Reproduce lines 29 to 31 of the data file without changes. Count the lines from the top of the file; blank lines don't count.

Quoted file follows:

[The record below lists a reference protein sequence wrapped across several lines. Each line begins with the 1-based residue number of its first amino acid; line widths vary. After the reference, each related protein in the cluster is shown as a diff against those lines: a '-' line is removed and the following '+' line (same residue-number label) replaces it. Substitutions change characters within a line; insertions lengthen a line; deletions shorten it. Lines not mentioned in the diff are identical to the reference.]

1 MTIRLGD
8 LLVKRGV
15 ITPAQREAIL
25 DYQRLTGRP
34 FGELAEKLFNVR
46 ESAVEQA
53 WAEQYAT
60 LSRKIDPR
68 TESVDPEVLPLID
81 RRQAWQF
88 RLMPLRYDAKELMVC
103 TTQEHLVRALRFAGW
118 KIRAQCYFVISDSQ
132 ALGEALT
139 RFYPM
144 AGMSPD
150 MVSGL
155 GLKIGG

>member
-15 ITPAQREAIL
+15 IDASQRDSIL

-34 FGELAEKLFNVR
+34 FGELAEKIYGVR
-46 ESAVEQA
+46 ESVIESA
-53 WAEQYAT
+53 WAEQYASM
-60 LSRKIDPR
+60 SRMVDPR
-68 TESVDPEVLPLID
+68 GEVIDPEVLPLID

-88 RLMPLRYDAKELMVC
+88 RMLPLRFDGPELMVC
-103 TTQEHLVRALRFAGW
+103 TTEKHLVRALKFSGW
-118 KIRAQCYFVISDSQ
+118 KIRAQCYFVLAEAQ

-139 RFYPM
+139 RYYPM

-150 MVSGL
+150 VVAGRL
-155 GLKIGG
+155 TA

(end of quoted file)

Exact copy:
-60 LSRKIDPR
+60 SRMVDPR
-68 TESVDPEVLPLID